“Two separate clusters have merged, and it seems to us that it is not completely settled yet,” says Pascale. “What we may be looking at is an ongoing merger.”
Mapping mass in the cluster is also important to decode the properties of the more distant galaxies in the background of the image, says Mahler. “You have to understand the cluster and its magnifying power to understand what’s behind it.”
Some scientists are already studying these distant galaxies in detail. The first JWST data includes not only beautiful images, but also spectra, measurements of how much light an object emits at different wavelengths. Spectra allow scientists to determine how much light a distant object has been stretched – or redshifted – by the expansion of the universe, which is a proxy for distance. Such data can also help reveal the composition of a galaxy and the age of the stars.
“The most important thing that limits the study of star formation in galaxies is the quality of the data,” said astrophysicist Adam Carnall at the University of Edinburgh. But with the vastly improved data from JWST, he says, he and his team were able to measure the age of stars in these distant galaxies.
Carnall and colleagues turned their attention to the spectra of distant galaxies just days after the SMACS image was released. They measured the redshifts of 10 galaxies, five of which were particularly distant, the team reports in an article sent to arXiv.org on July 18. One had already been highlighted as the most distant galaxy ever seen, with light emitted just 500 million years after the Big Bang 13.8 billion years ago. The other four shone as late as 1.1 billion years after the Big Bang.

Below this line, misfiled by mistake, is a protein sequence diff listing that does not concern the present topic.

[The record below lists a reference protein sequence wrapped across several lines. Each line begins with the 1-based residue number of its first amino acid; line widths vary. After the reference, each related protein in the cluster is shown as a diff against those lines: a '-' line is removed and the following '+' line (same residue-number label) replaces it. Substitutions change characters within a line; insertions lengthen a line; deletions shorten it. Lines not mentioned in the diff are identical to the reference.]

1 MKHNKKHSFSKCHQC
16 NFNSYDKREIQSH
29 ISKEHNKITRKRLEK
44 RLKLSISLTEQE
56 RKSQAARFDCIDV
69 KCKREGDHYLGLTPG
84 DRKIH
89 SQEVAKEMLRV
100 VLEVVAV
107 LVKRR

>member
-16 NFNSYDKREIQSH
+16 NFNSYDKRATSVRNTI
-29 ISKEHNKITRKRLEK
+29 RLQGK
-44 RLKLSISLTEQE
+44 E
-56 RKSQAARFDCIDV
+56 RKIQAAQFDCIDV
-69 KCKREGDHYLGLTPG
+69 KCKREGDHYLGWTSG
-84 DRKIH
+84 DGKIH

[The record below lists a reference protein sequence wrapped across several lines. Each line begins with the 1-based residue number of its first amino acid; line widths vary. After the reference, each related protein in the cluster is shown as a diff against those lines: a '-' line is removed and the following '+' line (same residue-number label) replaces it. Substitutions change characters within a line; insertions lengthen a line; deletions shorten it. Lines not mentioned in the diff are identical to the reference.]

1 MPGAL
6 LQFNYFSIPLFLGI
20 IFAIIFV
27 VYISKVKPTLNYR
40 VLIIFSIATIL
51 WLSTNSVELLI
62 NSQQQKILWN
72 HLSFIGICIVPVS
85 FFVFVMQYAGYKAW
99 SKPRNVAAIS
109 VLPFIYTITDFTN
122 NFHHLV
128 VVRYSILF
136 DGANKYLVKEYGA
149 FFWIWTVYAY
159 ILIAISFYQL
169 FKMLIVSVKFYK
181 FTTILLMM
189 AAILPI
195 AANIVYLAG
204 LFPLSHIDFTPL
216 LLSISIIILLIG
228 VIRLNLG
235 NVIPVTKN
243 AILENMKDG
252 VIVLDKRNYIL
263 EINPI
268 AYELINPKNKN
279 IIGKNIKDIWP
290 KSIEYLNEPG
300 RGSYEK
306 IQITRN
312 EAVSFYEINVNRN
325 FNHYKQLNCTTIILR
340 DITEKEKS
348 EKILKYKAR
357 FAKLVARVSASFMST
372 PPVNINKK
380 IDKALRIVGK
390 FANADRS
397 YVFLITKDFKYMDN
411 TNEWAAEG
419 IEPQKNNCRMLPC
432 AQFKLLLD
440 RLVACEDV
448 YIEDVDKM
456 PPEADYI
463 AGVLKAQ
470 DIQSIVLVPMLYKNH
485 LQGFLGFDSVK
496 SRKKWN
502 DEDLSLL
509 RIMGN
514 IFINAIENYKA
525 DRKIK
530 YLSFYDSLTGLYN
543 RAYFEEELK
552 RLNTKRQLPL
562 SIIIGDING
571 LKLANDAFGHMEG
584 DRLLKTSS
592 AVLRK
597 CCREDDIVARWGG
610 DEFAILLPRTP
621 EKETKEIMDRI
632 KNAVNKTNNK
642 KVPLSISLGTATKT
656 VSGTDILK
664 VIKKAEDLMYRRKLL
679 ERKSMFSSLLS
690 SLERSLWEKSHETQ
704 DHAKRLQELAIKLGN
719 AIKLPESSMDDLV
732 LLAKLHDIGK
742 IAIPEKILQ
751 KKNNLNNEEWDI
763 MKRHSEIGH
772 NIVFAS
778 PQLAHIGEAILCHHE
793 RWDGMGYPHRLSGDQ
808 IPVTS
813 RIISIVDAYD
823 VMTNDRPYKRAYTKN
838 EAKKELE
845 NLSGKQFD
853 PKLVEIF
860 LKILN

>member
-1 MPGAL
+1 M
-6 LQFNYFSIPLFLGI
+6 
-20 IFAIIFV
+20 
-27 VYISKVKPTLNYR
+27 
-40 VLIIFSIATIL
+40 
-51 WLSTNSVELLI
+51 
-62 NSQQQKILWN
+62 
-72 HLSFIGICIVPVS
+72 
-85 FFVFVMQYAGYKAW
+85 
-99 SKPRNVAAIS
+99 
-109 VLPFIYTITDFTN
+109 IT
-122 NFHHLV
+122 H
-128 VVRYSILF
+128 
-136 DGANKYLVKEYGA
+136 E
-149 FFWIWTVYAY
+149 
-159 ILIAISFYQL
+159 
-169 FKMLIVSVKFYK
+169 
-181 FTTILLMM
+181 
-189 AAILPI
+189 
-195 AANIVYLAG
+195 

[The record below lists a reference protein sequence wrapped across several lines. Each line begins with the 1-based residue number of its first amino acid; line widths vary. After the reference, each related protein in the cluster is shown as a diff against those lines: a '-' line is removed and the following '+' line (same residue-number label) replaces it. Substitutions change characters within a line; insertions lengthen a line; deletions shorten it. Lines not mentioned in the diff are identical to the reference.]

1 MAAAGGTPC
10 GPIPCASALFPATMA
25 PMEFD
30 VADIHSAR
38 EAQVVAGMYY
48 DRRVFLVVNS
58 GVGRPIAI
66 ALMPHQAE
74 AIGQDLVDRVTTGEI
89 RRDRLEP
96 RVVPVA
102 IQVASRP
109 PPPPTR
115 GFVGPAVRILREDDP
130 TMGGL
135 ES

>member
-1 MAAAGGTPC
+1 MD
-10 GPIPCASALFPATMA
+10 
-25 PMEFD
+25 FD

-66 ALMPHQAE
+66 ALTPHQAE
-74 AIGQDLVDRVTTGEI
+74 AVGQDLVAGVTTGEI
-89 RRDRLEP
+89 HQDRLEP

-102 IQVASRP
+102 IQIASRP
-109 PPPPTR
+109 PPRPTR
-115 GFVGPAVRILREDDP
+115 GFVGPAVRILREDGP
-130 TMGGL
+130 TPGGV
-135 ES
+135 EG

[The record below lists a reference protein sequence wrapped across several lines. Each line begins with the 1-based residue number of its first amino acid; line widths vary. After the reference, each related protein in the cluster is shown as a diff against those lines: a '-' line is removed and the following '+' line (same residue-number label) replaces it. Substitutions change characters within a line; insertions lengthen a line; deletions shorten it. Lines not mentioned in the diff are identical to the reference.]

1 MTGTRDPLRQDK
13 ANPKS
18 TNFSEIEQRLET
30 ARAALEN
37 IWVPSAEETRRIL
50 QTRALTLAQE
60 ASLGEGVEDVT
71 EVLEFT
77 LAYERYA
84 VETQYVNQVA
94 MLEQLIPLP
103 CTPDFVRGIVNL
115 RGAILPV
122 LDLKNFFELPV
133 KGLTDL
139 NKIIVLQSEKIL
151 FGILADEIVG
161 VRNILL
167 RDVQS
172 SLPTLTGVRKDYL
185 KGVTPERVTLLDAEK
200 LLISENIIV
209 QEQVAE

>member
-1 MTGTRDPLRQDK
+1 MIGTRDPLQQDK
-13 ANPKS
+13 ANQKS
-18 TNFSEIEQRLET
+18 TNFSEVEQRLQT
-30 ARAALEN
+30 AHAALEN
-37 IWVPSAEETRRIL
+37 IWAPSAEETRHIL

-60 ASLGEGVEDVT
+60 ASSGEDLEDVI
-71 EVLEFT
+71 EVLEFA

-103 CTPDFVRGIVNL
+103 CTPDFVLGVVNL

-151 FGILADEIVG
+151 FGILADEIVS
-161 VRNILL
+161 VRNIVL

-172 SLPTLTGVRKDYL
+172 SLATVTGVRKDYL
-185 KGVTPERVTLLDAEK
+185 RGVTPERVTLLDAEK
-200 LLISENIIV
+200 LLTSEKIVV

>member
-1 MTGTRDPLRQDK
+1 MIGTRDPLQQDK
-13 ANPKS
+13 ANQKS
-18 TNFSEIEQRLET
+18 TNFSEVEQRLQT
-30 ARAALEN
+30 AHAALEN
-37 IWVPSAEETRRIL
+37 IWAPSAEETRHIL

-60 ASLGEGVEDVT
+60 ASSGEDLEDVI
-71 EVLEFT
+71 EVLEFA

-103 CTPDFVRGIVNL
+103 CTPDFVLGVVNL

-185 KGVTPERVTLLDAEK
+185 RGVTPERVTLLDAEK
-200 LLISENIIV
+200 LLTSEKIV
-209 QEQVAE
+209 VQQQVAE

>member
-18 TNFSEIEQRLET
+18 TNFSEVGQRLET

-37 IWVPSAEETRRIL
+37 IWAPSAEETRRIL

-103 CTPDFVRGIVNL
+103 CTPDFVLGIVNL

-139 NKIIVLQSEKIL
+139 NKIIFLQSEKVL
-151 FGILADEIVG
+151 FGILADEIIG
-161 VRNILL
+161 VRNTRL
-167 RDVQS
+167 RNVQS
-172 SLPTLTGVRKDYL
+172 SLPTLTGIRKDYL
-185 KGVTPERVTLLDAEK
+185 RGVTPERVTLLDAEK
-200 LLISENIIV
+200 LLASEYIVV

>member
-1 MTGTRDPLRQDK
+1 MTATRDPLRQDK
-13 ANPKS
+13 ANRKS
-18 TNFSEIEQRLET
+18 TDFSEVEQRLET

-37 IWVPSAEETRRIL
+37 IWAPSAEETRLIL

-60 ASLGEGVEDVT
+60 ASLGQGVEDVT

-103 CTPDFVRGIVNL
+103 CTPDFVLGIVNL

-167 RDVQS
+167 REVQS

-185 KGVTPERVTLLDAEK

All 10 galaxies were relatively young when they emitted light captured by JWST, Carnall said. They had all hit the star formation just a few million years earlier. It’s not particularly surprising, but it’s interesting.
“The ability to look at these small, weak galaxies … gives you a sense of what all galaxies must look like when they begin to form stars,” says Carnall.
Scientists hope to use JWST to find the first instances of star formation ever. Other early results suggest that they are already approaching.
Some galaxies in a JWST image of another cluster can be heard from an even earlier time, as early as 300 million years after the Big Bang, two research teams report in a couple of articles sent to arXiv.org on July 19. One of these galaxies appears to have already built up a spiral disk about a billion times the mass of the sun, which is surprisingly ripe for such an early galaxy.
And an overview of galaxies seen in the SMACS 0723 image suggests that galaxies with mature disks, rather than disorganized blobs or those consisting mainly of dark matter, may have been more common in the early universe than previously thought, reports another team in a arXiv.org paper submitted July 19th. This means that the early disks may not be out of date.
“Definitely these galaxies are a big deal, but it remains to be seen how exciting they will look in the context of a few months’ progress with JWST,” says Carnall. The best has not yet come.